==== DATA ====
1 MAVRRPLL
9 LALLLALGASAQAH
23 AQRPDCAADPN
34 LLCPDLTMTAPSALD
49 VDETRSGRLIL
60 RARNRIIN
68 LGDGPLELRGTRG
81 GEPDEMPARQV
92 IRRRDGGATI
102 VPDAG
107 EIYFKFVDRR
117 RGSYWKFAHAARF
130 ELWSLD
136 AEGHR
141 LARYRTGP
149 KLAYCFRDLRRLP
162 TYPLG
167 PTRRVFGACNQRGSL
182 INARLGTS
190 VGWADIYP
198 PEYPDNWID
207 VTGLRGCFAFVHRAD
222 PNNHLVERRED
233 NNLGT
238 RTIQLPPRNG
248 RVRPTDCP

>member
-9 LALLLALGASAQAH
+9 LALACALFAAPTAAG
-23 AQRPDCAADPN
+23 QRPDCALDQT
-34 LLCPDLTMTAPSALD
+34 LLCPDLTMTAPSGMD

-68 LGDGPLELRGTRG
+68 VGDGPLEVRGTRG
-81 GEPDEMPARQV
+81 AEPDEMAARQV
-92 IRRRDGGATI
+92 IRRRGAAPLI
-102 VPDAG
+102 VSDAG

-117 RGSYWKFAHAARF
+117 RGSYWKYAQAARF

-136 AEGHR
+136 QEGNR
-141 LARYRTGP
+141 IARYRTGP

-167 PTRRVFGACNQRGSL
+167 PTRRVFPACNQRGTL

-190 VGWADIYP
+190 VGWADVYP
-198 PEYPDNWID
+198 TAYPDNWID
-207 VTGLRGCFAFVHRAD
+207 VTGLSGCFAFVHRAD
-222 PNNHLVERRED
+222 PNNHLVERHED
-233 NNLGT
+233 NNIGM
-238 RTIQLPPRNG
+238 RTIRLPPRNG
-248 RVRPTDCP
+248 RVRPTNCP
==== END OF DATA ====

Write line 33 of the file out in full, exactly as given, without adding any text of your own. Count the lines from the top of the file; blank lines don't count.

+34 LLCPDLTMTAPSGMD